Like many thousands of law students all over the country, for the last couple of months, I have been trying to obtain a pupillage. ‘Pupillage’ is a word that is loaded with so many meanings, outcomes and emotions – gruelling interviews, offers, rejections, ‘fitting in’, intellectual ability, euphoria and disappointment.
Despite my more advanced years and the non-traditional path that led me to this point (I am in my thirties, working full time, and was always more ‘political’ than ‘legal’), I have thrown myself fully into seeking pupillage in an attempt to try and get through what is the most rigorous and bewildering recruitment process I have ever experienced.
The staff at The City Law School have dedicated hour upon hour to reviewing CVs to help create tailored application forms, running mock interviews, mock advocacy exercises and a day of lectures and advice on the bewildering process. The advice helped and I was delighted when I secured a number of interviews with Chambers. Of course, that’s when the real work starts!
You can guarantee there will be a legal problem to solve but I found myself wondering; what else makes up the pupillage interview we work so hard to get?
Convincing a panel of established Barristers to hire you requires preparation, so I signed up for a mock interview with City’s Pupillage Advice Service. As instructed, I arrived dressed for court - I was terrified! The questions came thick and fast: “What do you think of the concept of merit?”; “Which historical figure would you like to be featured in an exhibition in a London museum?”; What are you most proud of having achieved in your life?
This stage is about showing the interview panel who you are and why you would be a good fit, so it’s crucial to research the Chambers and their selection criteria. The mock interview made me think about the image I wanted to convey to people who would be meeting me for the first time. In my feedback, I was told that I had not smiled and needed to engage more with the panel. Food for thought.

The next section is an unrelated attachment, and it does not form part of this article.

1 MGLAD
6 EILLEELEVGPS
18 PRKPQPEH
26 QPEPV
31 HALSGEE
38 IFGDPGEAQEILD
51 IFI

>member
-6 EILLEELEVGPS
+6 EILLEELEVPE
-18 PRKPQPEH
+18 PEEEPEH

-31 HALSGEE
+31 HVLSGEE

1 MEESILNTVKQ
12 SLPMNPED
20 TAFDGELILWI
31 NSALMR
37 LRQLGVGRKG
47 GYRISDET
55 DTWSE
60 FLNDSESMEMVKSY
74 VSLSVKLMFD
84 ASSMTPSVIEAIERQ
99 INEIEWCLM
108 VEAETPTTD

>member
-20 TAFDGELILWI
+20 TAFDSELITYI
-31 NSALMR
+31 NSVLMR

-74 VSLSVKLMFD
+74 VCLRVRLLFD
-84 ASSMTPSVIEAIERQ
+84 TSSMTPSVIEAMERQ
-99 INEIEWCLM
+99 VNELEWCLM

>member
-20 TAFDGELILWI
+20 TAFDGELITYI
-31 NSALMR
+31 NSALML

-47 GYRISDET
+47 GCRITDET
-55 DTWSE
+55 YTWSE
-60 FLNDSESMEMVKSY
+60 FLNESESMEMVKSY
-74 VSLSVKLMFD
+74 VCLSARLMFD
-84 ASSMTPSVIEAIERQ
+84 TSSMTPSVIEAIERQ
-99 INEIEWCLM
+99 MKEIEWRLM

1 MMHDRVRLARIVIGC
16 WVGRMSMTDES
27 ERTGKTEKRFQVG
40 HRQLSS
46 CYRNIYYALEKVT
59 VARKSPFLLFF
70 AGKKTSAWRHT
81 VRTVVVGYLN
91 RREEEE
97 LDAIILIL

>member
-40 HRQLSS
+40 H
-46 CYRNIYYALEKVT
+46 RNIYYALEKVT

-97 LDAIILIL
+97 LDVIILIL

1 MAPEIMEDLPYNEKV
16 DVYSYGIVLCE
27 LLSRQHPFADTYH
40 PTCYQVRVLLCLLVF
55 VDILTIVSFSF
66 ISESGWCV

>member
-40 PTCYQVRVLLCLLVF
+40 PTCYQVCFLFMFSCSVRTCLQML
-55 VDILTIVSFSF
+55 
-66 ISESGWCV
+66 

We were told that at some stage during the interview you are likely to be presented with a proposition. To prepare we were given a mock advocacy exercise. For example, ‘Should prisoners have the right to vote’? or ‘Should drugs in sport be legalised?’ We were picked at random, one by one, to argue our point. Those who thought they had been let off the hook were then selected to cross examine the first speaker on the arguments they’d just made. It meant we had to stay alert at all times and think on our feet. We learnt quickly that there’s unlikely to be an easy answer but there will be an expectation that you stand your ground and back up your point with reasoned arguments and evidence.
We were told that this is a topic that is highly likely to come up in any pupillage interview. We could be asked a question about the ‘principle’ of something – for example, the ‘Cab Rank Rule’ – or we could be given a set of facts and asked to discuss whether we believed any ethical issues arose. To tackle either, we were advised to ‘contextualise’ the situation and demonstrate that we were aware of a wide range of angles. Rob discussed two scenarios with us. The first was what to do in the situation where we were a criminal barrister and were told we would receive the same fee for our client whether they pleaded guilty or not guilty. This led to a lively debate amongst the students as those of us interested in practising at the criminal Bar are fully aware of the Government’s current proposals to pay one fee whatever the plea or outcome of the case. My own reading of the Code of Conduct explicitly says that your client’s interests come first and that if your client has a defence then you must advise that client to plead ‘not guilty’.
This is a perhaps the most important ability skill a Barrister requires and one which you are required to display throughout the interview. However, you may also be asked about the processes involved when representing a client in court. The preparatory Criminal Advocacy Session began with how to make a decent bail application. The fundamental question to consider was whether there was a “substantial risk” of interference with a witness, failing to surrender or committing another offence. We learnt that structure in a bail application was crucial because you need to let the court know where you were going and why.
At the end of the day, I put on my new black suit and heels (I almost never wear heels) and trotted off to my first pupillage interview at a well-known criminal focused Chambers around the corner.
What were the exercises? To argue a proposition and to make a bail application!
Miranda Grell is studying the P/T BPTC at The City Law School, City University London